In 2005 an APS survey of school psychologist members showed that many school psychologists felt professionally isolated and found it difficult to access professional peers who had expertise in and knowledge of the unique nature of school psychological practice. This was coupled with feedback from the more experienced school psychologists that there was a lack of opportunity for them to share their knowledge and expertise with others in the field. It was also found that the lack of access to peer consultation was particularly an issue in rural, remote and regional areas of Australia. Much consideration was given to this reported lack of accessible support for school psychologists. Therefore, the APS developed the register with the aim of providing a publicly available national database of school psychologists who are available to provide a peer consultation service that school psychologists in all areas of Australia could use when seeking continuing professional development via the telephone, web and through traditional face-to-face methods.

A recent analysis of the number of visits to the register revealed that in 2009 from January to November the average number of hits in any one month was 158, with February and March both receiving over 190 hits. This shows that the register is receiving a significant amount of interest by those possibly seeking a peer consultation service provider. It was then decided that it was time to survey peer consultation service providers on the register in order to further evaluate the effectiveness and relevance of this resource and to make any necessary changes. An anonymous online survey was sent to the 87 members listed on the register. Although it should be noted that the results represented here come from a small sample size (32/87), overall respondents provided a clear picture of the usefulness of the register and some interesting ideas on how the register could be improved.

Survey results

Thirty-seven percent (N = 32) of peer consultation service providers filled in the survey. Most respondents came from NSW (n = 11) and Victoria (n= 11), with all other states represented except Tasmania. The majority were located in metropolitan regions (n = 25), followed by regional (n = 5), rural (n = 1) and remote (n = 1).

Overall, the majority of peer consultation service providers (66%) believed that it was very important to have an APS register of school psychologists available to provide a peer consultation service, with 31% placing moderate importance on this resource. Fifty-six percent of peer consultation service provider had one to five phone calls from potential service recipients since being on the register and 12.5% received between 6 and 20 phone calls. Only ten peer consultation service provider had not received any phone calls or emails from potential service recipients. Sixty-three percent of those who received phone calls from potential service recipients had formed a peer consultation relationship. A variety of peer consultation modes were employed, including face-to-face, telephone and web-based models (such as through email, Skype and web-based instant messaging services). The most common reason for providing web-based or telephone-based peer consultation was because of geographic limitations making face-to-face meetings difficult or impossible.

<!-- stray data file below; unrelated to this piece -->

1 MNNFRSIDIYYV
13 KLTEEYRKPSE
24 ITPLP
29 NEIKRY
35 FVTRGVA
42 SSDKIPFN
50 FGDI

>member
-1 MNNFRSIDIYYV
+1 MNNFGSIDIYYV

Although the register was not developed for the purpose of provisional psychologists gaining registration, seven respondents indicated that they were providing peer consultation to provisionally registered individuals for this purpose - all of whom had found their contact details on the register. Twenty-three out of the 32 respondents indicated that they had completed Board-approved training in providing peer consultation. The most common reason for not completing any Board-approved training was that it was not required by their state or territory board (survey was conducted pre-national registration).

Qualitative feedback from peer consultation service providers reveals that the majority believe that the register is an important resource. It provides an avenue for school psychologists to seek continuing professional development from a psychologist familiar with the practice of providing school-based psychological services. Many stated that this is especially imperative when general training of psychologists often does not cover this unique area of psychological work. Furthermore, respondents indicated that the register allows school psychologists to seek support from a skilled school psychologist in order to critically evaluate their clinical work and to discuss ethical dilemmas and professional practice issues in an open manner - a privilege for many because of the isolated nature of the role.

Respondents had some useful ideas for how the register could be improved. Marketing of the register to relevant stakeholders was mentioned most frequently. Many respondents suggested schools, education departments, university psychology courses and the Psychology Board of Australia as possible stakeholders who would be interested in such a resource. Other suggestions related to providing more information about peer consultation service providers on the register. For example, including college membership details, the year that peer consultation service providers began practicing as a school psychologist and an indication of whether or not they have participated in Board-approved training would all assist school psychologists in choosing an appropriate peer consultation service provider to suit their needs. The significant number of hits to the register suggests that it is utilised by those seeking continuing professional development and the results of the recent survey of registrants will assist the APS to improve, maintain and promote this resource for Australian school psychologists.

APS register of school psychologist supervisors